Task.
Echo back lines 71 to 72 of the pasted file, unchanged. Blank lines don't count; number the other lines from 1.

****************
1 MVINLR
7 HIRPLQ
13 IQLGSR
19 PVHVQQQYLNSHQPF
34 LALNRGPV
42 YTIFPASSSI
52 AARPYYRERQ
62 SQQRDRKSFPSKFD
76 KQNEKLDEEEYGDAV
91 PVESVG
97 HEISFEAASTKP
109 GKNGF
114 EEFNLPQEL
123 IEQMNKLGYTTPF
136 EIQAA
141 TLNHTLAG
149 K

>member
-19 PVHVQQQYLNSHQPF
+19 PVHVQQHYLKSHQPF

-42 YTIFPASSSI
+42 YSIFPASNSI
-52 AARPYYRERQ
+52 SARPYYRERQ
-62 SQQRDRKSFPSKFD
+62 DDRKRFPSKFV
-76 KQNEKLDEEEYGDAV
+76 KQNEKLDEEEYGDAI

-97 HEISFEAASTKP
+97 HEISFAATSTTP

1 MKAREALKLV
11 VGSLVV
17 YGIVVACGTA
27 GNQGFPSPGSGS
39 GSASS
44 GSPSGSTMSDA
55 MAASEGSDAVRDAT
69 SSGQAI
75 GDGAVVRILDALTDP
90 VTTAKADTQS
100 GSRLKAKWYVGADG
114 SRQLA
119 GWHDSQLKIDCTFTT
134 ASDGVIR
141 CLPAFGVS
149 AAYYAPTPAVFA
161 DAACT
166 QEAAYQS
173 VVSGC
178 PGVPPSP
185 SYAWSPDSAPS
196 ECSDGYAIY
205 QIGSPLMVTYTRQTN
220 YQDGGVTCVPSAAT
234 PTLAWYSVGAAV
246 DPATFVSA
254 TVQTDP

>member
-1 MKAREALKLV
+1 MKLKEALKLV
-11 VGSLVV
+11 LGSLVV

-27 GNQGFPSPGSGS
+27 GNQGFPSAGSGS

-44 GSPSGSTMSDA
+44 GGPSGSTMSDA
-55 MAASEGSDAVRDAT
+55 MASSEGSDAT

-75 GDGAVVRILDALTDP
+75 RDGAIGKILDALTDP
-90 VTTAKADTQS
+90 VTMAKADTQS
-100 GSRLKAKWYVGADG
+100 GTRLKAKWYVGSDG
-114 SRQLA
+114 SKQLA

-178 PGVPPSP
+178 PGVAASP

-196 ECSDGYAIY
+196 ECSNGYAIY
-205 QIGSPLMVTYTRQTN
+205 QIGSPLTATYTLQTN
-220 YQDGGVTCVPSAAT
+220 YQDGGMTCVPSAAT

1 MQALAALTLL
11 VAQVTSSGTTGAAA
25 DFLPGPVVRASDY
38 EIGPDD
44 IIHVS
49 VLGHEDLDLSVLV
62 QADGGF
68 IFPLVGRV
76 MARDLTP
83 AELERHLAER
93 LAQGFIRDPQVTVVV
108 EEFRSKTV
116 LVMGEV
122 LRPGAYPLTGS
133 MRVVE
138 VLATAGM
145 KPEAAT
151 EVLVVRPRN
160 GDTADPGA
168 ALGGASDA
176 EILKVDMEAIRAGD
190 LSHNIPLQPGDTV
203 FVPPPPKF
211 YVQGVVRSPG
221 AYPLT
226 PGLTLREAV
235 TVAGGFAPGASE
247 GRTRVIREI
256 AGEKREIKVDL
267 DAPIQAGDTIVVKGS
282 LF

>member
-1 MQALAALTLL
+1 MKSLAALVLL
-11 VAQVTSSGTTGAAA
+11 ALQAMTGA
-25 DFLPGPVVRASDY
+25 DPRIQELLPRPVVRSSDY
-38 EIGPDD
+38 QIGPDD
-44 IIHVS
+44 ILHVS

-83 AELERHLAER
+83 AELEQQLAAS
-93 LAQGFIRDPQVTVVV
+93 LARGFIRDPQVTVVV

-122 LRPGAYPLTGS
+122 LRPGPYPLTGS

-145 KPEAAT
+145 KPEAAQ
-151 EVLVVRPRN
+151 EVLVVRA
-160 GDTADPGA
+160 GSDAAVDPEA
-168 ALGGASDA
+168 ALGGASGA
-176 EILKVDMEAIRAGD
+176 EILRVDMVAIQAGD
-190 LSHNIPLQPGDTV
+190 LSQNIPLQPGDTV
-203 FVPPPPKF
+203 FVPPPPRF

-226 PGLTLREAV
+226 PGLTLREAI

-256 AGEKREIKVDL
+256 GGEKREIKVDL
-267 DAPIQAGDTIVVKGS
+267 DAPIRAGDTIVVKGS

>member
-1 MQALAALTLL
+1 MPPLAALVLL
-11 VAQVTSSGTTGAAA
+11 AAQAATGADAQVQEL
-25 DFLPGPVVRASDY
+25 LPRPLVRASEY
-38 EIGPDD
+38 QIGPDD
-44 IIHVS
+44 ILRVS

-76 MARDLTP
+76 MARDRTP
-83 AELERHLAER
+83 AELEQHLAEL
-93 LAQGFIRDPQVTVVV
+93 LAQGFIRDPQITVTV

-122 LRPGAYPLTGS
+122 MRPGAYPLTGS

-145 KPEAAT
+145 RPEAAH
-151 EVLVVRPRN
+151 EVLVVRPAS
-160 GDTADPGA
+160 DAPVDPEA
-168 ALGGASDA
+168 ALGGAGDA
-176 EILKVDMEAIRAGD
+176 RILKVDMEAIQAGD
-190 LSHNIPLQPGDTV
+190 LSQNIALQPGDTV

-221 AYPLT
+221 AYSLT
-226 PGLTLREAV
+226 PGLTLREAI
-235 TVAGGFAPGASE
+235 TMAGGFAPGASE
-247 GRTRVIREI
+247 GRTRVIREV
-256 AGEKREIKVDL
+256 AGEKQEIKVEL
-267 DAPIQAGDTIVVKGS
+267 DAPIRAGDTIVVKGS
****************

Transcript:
-90 VTTAKADTQS
+90 VTMAKADTQS